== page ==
Today we publish our summer 2012 issue, featuring 3 new short stories and a beautiful new cover by Italian photographer Alessandra Toninello. The featured stories are:
- “Carnival” by Scott Atkinson
- “The Eternal Youth of Everyone Else” by Adrienne Celt
- “Hurricane Emily” by Subhadra Eberly
The three stories are loosely connected by a carnival-esque feel of magic, mystery, and loss. We didn’t plan to have a “themed” issue, and I hesitate to even call it that. But after selecting “Carnival” in March and then the cover the following month, the other two stories seemed to fall into place and join the theme.
“Carnival” is a short piece, opening with a man alone at a carnival who attempts to help a young girl win a goldfish prize. We can’t help but watch their interactions uneasily; after all, this man hasn’t exactly made clear his intentions. But as the story unfolds, there are subtle hints that reveal more about the man’s past, and we begin to understand the loss he’s endured and the mystery that haunts him. Atkinson writes in a beautiful minimalist style that still manages to pack an emotional wallop. This is his first fiction publication.
In “The Eternal Youth of Everyone Else” we meet Bendida, a nine-year-old girl who has somehow, magically, never aged. We also meet Jessie, her cousin-like companion that continues to harbor a deep love, compassion, and fascination for Bendida even as she herself grows older. This is a longer but intricately woven piece that explores questions to which there are no easy answers—is the idea of eternal youth as glamorous as it seems? How does one actually live if one never ages? The chilling and visceral ending will leave you wanting more. Celt has crafted a tantalizing work of magic.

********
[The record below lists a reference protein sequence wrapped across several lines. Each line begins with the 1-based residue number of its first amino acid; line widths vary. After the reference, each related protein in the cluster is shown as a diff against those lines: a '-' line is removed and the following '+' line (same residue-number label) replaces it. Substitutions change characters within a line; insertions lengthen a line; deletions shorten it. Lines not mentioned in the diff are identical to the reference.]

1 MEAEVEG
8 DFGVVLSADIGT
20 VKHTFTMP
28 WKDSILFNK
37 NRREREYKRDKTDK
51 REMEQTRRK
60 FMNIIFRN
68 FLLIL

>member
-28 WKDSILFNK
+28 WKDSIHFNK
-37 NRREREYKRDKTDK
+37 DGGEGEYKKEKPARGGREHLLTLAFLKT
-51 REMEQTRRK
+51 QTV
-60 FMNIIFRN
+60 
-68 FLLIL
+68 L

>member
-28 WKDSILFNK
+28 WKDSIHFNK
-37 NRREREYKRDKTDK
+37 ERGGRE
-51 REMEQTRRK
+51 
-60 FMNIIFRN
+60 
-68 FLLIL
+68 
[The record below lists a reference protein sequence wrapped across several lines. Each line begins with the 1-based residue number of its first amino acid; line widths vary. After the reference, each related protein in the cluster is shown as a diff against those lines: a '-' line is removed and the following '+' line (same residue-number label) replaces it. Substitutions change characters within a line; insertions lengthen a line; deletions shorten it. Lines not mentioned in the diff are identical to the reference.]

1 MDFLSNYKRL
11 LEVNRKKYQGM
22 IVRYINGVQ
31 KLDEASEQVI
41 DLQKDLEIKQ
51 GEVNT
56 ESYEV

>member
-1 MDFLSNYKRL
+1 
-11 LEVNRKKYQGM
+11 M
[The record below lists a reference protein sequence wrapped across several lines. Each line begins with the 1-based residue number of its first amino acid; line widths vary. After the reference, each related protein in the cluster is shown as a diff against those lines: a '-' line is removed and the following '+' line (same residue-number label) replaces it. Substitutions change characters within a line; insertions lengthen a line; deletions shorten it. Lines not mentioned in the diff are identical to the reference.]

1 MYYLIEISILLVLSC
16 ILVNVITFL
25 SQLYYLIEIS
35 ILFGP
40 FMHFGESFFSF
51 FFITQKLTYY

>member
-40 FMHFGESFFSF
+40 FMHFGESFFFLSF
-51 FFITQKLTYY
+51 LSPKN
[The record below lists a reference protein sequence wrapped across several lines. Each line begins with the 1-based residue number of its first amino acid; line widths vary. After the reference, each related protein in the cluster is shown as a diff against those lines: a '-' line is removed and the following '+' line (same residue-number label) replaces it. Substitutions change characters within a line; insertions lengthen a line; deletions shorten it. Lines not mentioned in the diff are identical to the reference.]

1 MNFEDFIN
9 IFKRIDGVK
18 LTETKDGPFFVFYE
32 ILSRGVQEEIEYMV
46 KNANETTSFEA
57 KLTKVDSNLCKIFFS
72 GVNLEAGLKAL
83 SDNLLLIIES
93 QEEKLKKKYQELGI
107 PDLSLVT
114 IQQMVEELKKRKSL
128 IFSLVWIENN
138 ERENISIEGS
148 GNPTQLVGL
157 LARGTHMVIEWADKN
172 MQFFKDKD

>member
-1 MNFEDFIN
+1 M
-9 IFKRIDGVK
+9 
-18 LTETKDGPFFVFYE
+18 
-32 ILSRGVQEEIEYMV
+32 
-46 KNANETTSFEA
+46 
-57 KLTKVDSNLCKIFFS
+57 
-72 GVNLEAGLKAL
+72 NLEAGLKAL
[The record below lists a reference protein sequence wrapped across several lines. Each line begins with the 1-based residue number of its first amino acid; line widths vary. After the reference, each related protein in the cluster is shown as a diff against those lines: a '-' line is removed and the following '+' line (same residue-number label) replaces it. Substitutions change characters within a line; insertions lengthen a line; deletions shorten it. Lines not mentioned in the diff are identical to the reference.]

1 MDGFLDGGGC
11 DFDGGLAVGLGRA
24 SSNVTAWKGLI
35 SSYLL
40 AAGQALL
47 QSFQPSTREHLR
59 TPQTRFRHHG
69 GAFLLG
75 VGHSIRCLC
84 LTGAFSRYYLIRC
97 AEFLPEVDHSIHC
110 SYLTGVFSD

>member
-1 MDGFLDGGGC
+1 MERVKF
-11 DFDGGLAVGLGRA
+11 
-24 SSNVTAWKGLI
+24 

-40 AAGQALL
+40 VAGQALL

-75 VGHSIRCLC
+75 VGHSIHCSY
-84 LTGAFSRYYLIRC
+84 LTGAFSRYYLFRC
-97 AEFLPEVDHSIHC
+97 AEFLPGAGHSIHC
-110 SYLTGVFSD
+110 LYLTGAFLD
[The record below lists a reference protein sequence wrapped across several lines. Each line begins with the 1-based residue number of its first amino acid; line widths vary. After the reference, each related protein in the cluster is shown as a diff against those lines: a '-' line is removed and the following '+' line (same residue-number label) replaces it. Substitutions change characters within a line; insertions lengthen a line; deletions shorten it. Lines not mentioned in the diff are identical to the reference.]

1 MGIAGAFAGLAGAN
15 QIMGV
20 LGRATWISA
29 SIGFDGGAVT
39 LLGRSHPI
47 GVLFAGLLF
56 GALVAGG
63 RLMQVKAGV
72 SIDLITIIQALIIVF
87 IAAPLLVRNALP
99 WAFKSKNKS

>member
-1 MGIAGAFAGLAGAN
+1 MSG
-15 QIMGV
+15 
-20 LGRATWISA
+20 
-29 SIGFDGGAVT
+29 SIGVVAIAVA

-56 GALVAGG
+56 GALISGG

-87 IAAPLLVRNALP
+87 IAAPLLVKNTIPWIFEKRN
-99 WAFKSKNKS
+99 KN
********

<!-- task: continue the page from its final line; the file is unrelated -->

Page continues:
Our final story, “Hurricane Emily,” spins us through a flurry of vignettes and emotions as told by the best friend of Emily. The gal pals for life have grown up, and Emily is married—but that’s not the problem. What’s rifting the two apart is Emily’s struggle with a myriad of clinically-diagnosed personality disorders. Her best friend is trying to help as much as she can, but the episodes are taking a toll on her too. Eberly’s story is in a minimalist style that’s a nod to early Amy Hempel stories, including “In the Cemetery Where Al Jolson is Buried.” But this is truly Eberly’s work, darker, frenetic, and painfully honest. (There’s also no denying this story would’ve made a great entry in the 2013 Esoteric Awards, but we hadn’t announced the Natural Disaster theme before Eberly submitted the piece.)
Lastly, we feature our beautiful cover from Alessandra Toninello which ties our stories together in a fitting way. The merry-go-round of horses brings to mind “Carnival.” The sea-green hair of the girl holding the carousel echoes the namesake of “Hurricane Emily.” And while the girl seems to be a child, at closer glance we can see a tattoo on the inside of her arm, reminding us that appearances can be deceiving, as they are in “The Eternal Youth of Everyone Else.”
And did you notice that there are only three horses, just as there are three stories? A small detail, perhaps, but fitting all the same. It’s rare that an issue’s stories and photo come together in such a synchronous way. I can’t help but feel a bit of magic pulled this issue together too.
Each story in our summer 2012 issue is free to read, comment, and share. We hope you enjoy.